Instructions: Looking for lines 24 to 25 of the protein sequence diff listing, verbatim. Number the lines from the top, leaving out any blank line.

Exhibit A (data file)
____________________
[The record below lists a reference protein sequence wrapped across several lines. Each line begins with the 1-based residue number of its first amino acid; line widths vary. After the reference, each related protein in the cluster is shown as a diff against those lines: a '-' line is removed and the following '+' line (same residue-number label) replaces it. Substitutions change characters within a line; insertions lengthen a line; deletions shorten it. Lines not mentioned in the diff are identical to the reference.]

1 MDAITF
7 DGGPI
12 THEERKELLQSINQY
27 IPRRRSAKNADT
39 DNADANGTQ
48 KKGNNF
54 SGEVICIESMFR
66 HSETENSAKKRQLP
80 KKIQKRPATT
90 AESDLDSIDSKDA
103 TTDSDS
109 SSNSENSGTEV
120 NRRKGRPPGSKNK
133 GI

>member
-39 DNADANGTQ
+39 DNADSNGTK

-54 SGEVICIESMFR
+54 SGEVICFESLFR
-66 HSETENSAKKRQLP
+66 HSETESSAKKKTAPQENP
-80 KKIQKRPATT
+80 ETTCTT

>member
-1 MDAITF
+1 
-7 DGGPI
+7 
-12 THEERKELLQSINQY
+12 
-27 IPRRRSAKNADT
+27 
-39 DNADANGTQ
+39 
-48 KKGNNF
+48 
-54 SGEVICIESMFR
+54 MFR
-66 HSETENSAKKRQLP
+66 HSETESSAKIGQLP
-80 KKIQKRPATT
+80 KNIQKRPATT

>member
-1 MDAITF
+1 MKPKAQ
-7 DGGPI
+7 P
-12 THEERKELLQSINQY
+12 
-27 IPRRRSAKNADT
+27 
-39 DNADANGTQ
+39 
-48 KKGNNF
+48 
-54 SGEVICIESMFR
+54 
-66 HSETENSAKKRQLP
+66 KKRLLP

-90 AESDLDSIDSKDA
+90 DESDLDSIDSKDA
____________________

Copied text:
+80 ETTCTT

>member